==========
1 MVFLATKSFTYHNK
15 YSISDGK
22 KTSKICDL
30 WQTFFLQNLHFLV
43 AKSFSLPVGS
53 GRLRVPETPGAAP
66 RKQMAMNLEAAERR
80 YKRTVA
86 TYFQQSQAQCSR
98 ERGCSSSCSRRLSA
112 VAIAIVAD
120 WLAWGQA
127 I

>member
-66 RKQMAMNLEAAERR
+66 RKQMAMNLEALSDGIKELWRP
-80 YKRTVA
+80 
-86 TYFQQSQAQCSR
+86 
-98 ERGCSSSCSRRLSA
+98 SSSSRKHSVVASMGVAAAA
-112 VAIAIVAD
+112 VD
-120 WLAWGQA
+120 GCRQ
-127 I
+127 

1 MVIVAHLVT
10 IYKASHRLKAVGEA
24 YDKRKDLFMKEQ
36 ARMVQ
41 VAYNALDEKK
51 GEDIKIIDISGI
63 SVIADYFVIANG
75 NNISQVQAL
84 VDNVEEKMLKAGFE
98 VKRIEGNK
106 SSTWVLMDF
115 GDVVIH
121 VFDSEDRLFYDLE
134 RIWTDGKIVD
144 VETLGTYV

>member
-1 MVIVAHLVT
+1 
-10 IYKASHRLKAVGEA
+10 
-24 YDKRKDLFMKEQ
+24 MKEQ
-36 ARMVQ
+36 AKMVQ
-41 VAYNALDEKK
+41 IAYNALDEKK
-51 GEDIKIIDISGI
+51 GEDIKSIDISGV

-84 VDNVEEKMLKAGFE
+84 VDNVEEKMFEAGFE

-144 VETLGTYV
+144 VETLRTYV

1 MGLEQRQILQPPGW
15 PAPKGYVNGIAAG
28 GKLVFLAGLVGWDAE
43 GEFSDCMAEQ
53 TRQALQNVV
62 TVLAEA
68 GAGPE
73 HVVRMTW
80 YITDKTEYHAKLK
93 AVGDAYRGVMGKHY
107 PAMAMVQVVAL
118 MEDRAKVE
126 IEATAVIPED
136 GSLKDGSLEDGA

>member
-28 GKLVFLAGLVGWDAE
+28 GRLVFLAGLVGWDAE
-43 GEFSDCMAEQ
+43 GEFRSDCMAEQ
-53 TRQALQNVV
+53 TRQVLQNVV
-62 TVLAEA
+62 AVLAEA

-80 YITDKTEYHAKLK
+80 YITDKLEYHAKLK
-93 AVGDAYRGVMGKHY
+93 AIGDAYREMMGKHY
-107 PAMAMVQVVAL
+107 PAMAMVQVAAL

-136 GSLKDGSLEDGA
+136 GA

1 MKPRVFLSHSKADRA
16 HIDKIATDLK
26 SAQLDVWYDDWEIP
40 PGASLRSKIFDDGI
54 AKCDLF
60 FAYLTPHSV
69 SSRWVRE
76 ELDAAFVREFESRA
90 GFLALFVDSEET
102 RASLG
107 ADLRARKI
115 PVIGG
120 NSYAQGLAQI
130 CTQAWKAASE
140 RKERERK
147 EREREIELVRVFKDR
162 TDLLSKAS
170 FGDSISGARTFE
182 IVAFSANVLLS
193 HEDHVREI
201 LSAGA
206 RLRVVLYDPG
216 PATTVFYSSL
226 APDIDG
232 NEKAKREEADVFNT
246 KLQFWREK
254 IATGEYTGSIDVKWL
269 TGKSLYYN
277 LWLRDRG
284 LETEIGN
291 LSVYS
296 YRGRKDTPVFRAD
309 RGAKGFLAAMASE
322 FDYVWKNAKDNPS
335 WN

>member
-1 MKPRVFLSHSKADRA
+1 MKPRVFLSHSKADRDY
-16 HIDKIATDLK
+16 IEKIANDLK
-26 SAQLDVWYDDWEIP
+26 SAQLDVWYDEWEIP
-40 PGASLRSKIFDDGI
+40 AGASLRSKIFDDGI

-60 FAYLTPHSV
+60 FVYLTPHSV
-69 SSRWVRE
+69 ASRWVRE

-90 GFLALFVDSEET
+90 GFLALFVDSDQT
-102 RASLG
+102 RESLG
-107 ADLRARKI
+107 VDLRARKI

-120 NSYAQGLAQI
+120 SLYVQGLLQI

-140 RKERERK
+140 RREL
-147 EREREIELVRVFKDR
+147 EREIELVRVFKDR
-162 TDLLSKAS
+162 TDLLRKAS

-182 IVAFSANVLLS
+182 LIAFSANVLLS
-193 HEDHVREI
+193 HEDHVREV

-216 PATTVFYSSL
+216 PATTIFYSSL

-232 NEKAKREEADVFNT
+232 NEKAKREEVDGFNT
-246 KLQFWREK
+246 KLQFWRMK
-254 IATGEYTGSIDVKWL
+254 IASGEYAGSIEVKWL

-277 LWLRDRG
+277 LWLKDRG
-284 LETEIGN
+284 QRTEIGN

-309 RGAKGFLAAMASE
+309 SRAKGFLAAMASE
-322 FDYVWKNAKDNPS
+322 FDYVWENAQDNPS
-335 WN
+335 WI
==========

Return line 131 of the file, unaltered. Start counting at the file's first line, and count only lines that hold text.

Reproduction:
+16 IEKIANDLK